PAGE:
“Those who manage change in modern organizations need to learn to dance, to become healers capable of releasing collective energy to heal the wounds of change.” ~Terrence Deal
Terrence Deal’s quote above is one of my favorite leadership quotes. Possibly more than any other, the idea of healing the wounds of change portrays the role of modern leadership. Committed change agents typically think of change as a good thing. They have a vision of a better future, and they may have trouble understanding that change is scary for anyone who do not share their vision.
Even minor changes is difficult; major changes can be overwhelming.
I have been in leadership roles where massive change occurs regularly. I probably didn’t understood why people resist it as much as they sometimes do until I saw the frustration and aggravation I experienced when remotes, streaming services, and gaming equipment took over our home entertainment center. Unlike many men in the world, my husband turned over to me the TV remote and dominion of our video equipment.
I found that a seemingly innocent push of a button made volume control inoperable. Sometimes, I had sound but no picture. Switching between Netflix and network television was a nightmare. Turning on the evening news required “phoning a friend” on more than one occasion. Fortunately, now my tech-savvy son lives next door.
I know it all has to be logical, but it has been a long exasperating struggle to grasp that logic. When I think about the resistance I experienced before I began to feel comfortable with the buttons and knobs, I understand how people working with new work groups, new procedures in their organizations, and new technology can feel.
When I consider the genuine fear people experience when they face loss such as job termination or reduction in hours or benefits, the need to heal the wounds of change becomes even more evident.
I do not have a magic five-point program to heal those wounds. I wish I did. I know too many people in modern groups and organizations are suffering. However, I have thought about what leaders must be and do in the process:
- Listen– Listen with your heart and let them know you recognize their misgivings. When people are apprehensive, they need someone to listen to their concerns without offering advice or platitudes.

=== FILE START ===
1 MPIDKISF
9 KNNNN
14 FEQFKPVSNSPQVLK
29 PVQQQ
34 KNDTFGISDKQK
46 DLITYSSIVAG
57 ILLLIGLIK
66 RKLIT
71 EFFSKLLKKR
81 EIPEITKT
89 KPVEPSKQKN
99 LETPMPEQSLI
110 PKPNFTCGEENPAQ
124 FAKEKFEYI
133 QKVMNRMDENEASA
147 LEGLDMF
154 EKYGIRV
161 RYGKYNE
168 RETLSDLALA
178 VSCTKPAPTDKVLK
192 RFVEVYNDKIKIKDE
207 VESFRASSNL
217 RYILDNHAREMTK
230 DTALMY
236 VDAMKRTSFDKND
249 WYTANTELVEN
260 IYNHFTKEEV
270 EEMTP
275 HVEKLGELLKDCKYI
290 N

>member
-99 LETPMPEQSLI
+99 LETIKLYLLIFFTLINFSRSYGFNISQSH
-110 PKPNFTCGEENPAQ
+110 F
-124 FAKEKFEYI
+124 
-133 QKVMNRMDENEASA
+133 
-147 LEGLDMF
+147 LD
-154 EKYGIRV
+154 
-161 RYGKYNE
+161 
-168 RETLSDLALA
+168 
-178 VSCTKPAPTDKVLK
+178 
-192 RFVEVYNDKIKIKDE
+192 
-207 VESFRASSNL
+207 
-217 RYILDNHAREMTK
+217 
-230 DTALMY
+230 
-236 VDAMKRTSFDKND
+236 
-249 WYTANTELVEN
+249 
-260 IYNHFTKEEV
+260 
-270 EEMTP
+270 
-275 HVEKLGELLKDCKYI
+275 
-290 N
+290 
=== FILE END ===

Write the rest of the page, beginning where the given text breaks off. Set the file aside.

- Be sensitive to their emotions– Let people talk about how they feel and the possible repercussions of change. Not only will this allow them to feel better, it may suggest ideas for better ways to implement a change.
- Provide opportunities to share ideas and concerns– It is easy to overlook the part of the quotation above that includes “releasing the collective energy.” It is through discussion and collaboration that workable solutions arise. Encourage that discussion and collaboration.
- Show confidence in a better future– Look at the emotions and body language you display. Body and emotions need to generate confidence and reveal genuine caring. When appropriate, display lightness and encourage others to play and laugh in spite of underlying issues.
- Provide necessary training and support– Understand that everyone learns differently, and they may not learn as easily when they have fears or anxiety about a new direction or procedure. One workshop will not address the learning needs of people who are resistant to a perceived threat.
- Above all, be authentic– Let people around you see who you are as a person. Be present with them. Take time to explain your thought processes when necessary. Recognize your own needs and be willing to go to others (inside or outside of the group or organization) when necessary.
What are your suggestions for healing the wounds of change?
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This topic is covered in much greater detail in my book, Connect: Affective Leadership℠ for Effective Results.
Photo Credit: Teresa Alexander-Arab via Flickr http://ow.ly/A2DLG